Students are hitting the books once again across Ontario and the rest of Canada, and one of the lessons being studied is the effectiveness of measures designed to mitigate the spread of COVID-19 while still providing a meaningful education experience.
Quality classroom furniture will play a key role in the success of educating students in the COVID era, and in ensuring students receive the education they need and deserve in a safe environment. That includes remote as well as in-class lessons. Although many of the measures for remote learning will be similar to the experiences of employees working from home, key differences include tailoring processes to achieve the expectations set out by educators and the Province.
Let’s take a close look at what that entails, specifically goals and strategies laid out by the Province for remote learning:
- On August 13, the Ministry of Education released its plan to achieve “a consistent approach to remote learning” during the pandemic. It notified stakeholders, providing detailed direction to keep students learning from home engaged in the education experience, and providing definitions of remote, synchronous, and asynchronous learning
- Remote learning: Essentially it means a teaching/learning experience away from a traditional classroom setting.
- Synchronous learning: This is education that occurs in real time, involving the use of text, video, or voice communication that facilitates two-way communication between educators and students in an interactive and engaging manner.
- Asynchronous learning: This approach is not delivered in real time, but rather involves the use of recorded videos, assigned tasks, and participation in online discussion boards.
Students Will be Required to Complete a Minimum Amount of Daily Instruction
Minimum daily instruction times for synchronous learning were also established: 180 minutes for Kindergarten, 225 minutes for Grades 1 through 8, and for Grades 9 to 12, 225 minutes per day for a full course schedule. The Province also established communication and assessment protocols, and also ways to support students with special needs. In all, the approach is an attempt to duplicate, as much as possible, the classroom experience in a remote environment. Have a fuller read of the plan here.
Having their home spaces outfitted with quality classroom-like furniture to convey an in-school feel can help students with the structured approach of the Province’s plan. Here are a couple of suggestions along those lines:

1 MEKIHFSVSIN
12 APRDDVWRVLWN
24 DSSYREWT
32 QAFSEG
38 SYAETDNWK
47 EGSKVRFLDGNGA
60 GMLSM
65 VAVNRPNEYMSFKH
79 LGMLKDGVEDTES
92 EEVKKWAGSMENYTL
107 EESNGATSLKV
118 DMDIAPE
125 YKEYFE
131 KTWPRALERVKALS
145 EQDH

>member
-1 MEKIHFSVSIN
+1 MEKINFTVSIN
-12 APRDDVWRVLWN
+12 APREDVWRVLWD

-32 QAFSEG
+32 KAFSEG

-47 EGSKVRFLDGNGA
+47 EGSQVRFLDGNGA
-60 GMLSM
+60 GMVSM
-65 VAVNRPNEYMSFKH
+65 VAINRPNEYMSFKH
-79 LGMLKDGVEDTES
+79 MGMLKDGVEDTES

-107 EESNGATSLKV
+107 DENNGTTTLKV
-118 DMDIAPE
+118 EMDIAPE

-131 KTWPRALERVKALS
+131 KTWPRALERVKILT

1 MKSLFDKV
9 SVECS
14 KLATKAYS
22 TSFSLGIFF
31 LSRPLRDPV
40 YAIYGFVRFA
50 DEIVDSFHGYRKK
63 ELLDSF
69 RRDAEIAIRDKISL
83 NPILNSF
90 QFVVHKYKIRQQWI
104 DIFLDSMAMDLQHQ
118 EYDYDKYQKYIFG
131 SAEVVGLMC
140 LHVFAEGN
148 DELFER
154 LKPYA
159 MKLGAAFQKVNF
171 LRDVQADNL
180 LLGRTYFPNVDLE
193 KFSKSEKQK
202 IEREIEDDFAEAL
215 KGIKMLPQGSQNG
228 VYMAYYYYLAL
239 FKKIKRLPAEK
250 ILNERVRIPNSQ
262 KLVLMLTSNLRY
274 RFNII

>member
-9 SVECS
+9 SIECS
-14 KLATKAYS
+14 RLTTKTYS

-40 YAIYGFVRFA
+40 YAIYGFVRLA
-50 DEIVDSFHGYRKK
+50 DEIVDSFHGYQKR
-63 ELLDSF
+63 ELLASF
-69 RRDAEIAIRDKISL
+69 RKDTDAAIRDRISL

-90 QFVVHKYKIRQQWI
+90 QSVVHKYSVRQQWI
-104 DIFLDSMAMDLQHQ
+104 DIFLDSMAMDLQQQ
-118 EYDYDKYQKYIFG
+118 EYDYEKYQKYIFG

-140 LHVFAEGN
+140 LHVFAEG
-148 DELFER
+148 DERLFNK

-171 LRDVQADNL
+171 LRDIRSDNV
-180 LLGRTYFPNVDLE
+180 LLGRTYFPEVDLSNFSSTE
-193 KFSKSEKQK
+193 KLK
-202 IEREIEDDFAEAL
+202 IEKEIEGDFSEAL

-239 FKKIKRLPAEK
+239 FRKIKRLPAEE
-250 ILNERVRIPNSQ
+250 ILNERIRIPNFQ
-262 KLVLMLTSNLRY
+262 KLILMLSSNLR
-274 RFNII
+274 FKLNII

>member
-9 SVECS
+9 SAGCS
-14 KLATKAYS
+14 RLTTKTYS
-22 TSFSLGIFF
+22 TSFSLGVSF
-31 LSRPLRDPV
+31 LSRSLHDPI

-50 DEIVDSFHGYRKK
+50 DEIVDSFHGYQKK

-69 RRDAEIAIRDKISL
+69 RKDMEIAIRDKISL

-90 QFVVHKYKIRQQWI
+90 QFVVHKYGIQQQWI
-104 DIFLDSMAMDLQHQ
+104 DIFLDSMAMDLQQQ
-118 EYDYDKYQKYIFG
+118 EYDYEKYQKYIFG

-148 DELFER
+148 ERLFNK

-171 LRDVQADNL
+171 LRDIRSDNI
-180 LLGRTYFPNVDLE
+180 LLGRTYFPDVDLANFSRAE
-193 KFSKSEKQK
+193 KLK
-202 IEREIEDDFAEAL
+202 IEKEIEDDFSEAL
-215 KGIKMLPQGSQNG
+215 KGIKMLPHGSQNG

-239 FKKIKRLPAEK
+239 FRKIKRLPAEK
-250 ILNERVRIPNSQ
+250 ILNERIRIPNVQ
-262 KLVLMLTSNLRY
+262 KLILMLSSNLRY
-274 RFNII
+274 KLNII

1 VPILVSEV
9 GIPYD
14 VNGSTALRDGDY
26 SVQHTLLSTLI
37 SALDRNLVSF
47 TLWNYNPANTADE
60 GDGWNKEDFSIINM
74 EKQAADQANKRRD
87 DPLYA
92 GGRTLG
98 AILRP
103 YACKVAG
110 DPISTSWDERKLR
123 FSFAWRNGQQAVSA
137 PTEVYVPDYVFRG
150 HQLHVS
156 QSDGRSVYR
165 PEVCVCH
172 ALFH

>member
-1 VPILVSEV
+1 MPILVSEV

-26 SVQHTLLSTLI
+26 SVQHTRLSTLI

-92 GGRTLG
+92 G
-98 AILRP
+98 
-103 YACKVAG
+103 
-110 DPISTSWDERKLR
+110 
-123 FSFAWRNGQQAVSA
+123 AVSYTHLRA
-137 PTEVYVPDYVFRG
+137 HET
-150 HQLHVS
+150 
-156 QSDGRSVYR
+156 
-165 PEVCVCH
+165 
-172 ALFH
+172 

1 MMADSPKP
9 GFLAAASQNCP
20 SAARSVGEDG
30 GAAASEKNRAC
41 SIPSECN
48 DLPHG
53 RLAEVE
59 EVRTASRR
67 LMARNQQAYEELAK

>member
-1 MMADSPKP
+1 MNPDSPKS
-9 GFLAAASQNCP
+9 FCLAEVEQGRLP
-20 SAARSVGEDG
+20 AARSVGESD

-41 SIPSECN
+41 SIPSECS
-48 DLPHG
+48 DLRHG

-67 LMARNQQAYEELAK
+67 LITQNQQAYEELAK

- One of the first steps for parents and students is to carve out a personalized space, one that students can call their own that provides comfort, security, and a sense of belonging. Encourage students to add personal touches. That setting could be in a bedroom, but perhaps another location in the home would be better suited, to provide a change of scene.
- An ergonomically designed chair built for comfort and a range of postures will also enhance the remote learning experience. Students will be required to spend hours each day doing school work, so the more comfortable they are, the more likely they are to benefit from the daily routine.
- Desks should be able to adapt to the technical requirements of remote leaning, including sufficient space for computers and other necessities. A flexible desk that allows students to go from sitting to standing will help them ‘stretch their legs’ when they want to.
- Provide sufficient and suitable storage capacity, such as bins, so that students can store and retrieve their work.
Develop Home Strategies to Keep Students Engaged and Focused
Remember that students learning remotely will need at-home strategies to feel connected, focused, and healthy. Here are some ideas on how to achieve that:
- In all likelihood, the school bell will ring remotely the same time as the school one does. Students will be using a variety of tools, including Zoom, to connect with teachers and the virtual classroom. Understanding the schedule and sticking to it will be a key success factor.
- Keep students off of social media channels and online games during scheduled learning times.
- Proper diet and exercise will help. Try to schedule some outside time for a run, walk, or other physical activities.
- Staying connected to friends will help alleviate feelings of isolation some students may experience. When students are on a break, perhaps schedule some chat time that may provide the feel of daily in-school hallway banter.
As mentioned, school boards are trying to make the remote experience as close as possible to the classroom routine, through processes and procedures. To get an in-depth look at the strategy, take a look at what one board, the Simcoe Muskoka Catholic District School Board, is doing. Using classroom-like furniture at home can only enhance the likelihood of success.
Contact the experts at POI today for advice on creating a successful remote learning experience for your child.